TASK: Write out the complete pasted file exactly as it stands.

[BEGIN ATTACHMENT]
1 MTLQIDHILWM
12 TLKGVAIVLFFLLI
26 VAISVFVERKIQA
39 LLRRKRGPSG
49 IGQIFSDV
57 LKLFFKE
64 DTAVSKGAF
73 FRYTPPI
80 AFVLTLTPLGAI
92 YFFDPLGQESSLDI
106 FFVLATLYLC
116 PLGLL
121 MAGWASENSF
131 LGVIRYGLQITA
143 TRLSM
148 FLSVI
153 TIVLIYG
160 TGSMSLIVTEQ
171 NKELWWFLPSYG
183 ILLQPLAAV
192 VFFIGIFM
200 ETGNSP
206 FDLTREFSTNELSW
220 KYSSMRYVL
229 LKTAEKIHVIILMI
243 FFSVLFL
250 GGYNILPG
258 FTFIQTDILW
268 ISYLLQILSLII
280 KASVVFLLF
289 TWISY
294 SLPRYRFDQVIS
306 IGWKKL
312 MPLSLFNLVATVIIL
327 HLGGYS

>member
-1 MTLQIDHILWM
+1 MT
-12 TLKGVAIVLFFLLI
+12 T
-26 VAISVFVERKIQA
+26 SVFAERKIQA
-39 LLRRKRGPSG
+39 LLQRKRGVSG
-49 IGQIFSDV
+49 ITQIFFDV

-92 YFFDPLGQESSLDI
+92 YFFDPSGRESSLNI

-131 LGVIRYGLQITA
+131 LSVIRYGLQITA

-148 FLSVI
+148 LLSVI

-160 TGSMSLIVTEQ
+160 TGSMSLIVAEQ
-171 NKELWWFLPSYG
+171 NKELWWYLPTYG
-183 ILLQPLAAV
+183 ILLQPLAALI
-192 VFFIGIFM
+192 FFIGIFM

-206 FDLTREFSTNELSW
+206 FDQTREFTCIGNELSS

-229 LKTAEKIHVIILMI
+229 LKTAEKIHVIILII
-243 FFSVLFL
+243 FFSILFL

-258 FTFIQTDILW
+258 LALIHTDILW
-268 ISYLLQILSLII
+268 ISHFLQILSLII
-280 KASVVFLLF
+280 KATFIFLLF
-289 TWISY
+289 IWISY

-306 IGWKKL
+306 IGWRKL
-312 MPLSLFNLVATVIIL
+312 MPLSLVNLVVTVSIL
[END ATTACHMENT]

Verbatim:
1 MTLQIDHILWM
12 TLKGVAIVLFFLLI
26 VAISVFVERKIQA
39 LLRRKRGPSG
49 IGQIFSDV
57 LKLFFKE
64 DTAVSKGAF
73 FRYTPPI
80 AFVLTLTPLGAI
92 YFFDPLGQESSLDI
106 FFVLATLYLC
116 PLGLL
121 MAGWASENSF
131 LGVIRYGLQITA
143 TRLSM
148 FLSVI
153 TIVLIYG
160 TGSMSLIVTEQ
171 NKELWWFLPSYG
183 ILLQPLAAV
192 VFFIGIFM
200 ETGNSP
206 FDLTREFSTNELSW
220 KYSSMRYVL
229 LKTAEKIHVIILMI
243 FFSVLFL
250 GGYNILPG
258 FTFIQTDILW
268 ISYLLQILSLII
280 KASVVFLLF
289 TWISY
294 SLPRYRFDQVIS
306 IGWKKL
312 MPLSLFNLVATVIIL
327 HLGGYS

>member
-1 MTLQIDHILWM
+1 MT
-12 TLKGVAIVLFFLLI
+12 T
-26 VAISVFVERKIQA
+26 SVFAERKIQA
-39 LLRRKRGPSG
+39 LLQRKRGVSG
-49 IGQIFSDV
+49 ITQIFFDV

-92 YFFDPLGQESSLDI
+92 YFFDPSGRESSLNI

-131 LGVIRYGLQITA
+131 LSVIRYGLQITA

-148 FLSVI
+148 LLSVI

-160 TGSMSLIVTEQ
+160 TGSMSLIVAEQ
-171 NKELWWFLPSYG
+171 NKELWWYLPTYG
-183 ILLQPLAAV
+183 ILLQPLAALI
-192 VFFIGIFM
+192 FFIGIFM

-206 FDLTREFSTNELSW
+206 FDQTREFTCIGNELSS

-229 LKTAEKIHVIILMI
+229 LKTAEKIHVIILII
-243 FFSVLFL
+243 FFSILFL

-258 FTFIQTDILW
+258 LALIHTDILW
-268 ISYLLQILSLII
+268 ISHFLQILSLII
-280 KASVVFLLF
+280 KATFIFLLF
-289 TWISY
+289 IWISY

-306 IGWKKL
+306 IGWRKL
-312 MPLSLFNLVATVIIL
+312 MPLSLVNLVVTVSIL